Prepper food is right there in the top 3 critical areas to stock: beans, bullets, and bandages. Of course, “food” in that mantra has to include water, arguably the single most important item to stock. We are going to leave water out of this article, however. Prepper “food” here means anything you can eat, not anything you can drink.
The three most common categories of prepper food include canned goods, pantry staples, and freeze-dried foods.
The need to stock food is obvious – we need it to live. However, there are less dire reasons to have a healthy stock of food stashed away. We’ve seen food shortages, supply chain disruptions, and grocery inflation. Those shaping to be up annual (at a minimum) experiences. Toss in the possibility of a failed state or societal collapse, and food storage suddenly becomes one of the single biggest factors that determines our likelihood of survival.
The more you dig into food storage though, the more confusing things seem to get. Food rots, right? Then there are shelf lives. What foods should you store? What stores the longest? What’s the most cost-effective food to store? How do you safely store food long term?
If you’re just starting out looking at long-term food storage. Take a deep breath. You don’t have to answer every question to get started. In fact, for most people, just expanding existing foods already in the house will add some level of reassurance.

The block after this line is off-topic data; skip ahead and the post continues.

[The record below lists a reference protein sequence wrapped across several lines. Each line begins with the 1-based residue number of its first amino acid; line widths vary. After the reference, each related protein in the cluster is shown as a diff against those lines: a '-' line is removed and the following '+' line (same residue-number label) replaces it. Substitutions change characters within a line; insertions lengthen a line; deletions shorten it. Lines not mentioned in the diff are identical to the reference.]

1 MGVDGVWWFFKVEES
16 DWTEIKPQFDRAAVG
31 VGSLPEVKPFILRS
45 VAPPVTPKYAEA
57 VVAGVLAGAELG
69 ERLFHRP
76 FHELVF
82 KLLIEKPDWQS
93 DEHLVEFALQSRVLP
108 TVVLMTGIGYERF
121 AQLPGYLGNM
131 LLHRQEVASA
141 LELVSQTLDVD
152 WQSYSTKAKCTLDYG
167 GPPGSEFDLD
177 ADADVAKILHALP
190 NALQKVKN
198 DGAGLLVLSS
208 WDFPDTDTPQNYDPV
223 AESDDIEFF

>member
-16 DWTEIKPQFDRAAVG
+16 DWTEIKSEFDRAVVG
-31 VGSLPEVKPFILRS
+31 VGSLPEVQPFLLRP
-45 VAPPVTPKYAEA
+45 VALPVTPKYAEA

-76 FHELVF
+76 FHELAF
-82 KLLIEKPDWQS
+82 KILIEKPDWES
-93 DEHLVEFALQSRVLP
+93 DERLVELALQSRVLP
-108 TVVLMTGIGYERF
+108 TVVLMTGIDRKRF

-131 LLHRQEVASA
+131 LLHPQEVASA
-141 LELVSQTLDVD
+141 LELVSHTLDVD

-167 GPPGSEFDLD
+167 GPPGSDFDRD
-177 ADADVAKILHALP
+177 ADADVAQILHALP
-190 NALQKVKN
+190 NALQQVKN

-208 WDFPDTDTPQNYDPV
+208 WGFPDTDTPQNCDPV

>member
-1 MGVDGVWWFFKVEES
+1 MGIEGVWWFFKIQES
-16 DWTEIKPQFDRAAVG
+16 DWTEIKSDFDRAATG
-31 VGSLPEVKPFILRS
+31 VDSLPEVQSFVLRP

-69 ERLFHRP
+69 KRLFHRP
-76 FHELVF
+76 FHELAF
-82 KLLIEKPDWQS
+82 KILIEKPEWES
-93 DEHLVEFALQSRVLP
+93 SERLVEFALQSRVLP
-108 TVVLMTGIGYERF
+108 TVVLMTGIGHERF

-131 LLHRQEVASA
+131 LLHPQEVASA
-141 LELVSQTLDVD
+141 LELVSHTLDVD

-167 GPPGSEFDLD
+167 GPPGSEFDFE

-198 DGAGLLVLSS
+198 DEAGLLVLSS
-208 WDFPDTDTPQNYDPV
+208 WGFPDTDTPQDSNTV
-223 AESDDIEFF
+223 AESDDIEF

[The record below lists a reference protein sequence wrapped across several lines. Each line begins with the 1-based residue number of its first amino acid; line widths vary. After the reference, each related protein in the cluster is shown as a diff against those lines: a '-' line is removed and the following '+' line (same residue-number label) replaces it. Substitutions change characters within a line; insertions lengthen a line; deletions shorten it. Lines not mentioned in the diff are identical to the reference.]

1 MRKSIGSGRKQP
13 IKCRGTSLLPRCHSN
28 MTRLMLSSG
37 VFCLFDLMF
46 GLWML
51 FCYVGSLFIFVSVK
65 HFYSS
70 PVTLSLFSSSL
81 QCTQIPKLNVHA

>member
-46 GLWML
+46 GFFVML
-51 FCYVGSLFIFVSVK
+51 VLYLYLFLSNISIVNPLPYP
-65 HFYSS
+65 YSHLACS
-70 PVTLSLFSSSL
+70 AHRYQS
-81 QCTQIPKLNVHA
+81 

This article is not intended to cover the full scope of prepper foods. Nor is it intended to be a comprehensive guide. This article covers the most basic categories of foods that most preppers keep stored for short to long-term emergencies.
I’ll cover the basic groupings of food types and I’ll also include some frequently asked questions that newer preppers are still bound to have.
The first place to start is also the easiest place to start…
Foods You Already Eat
One of the first things you should keep in mind as you build your prepper food stock is to purchase foods you already eat. Don’t go out thinking you’re suddenly going to like curry dishes after disaster strikes if you’ve always hated them before.
The primary reason for buying more of what you already eat is simple – you know the food will get eaten. There is nothing worse than spending good money on canned food, pasta, or any other food product only to watch it sit and eventually go bad and get tossed in the garbage. That’s a waste of time, money, and resources!
There are more practical reasons for starting with food you already eat:
- It helps reduce the odds you find yourself running out of a food item you eat frequently.
- They are easy to buy – just add a few more of what you’re already buying when you go to the grocery store.
- For short term emergencies, you can keep eating the foods you are already accustomed to cooking and eating.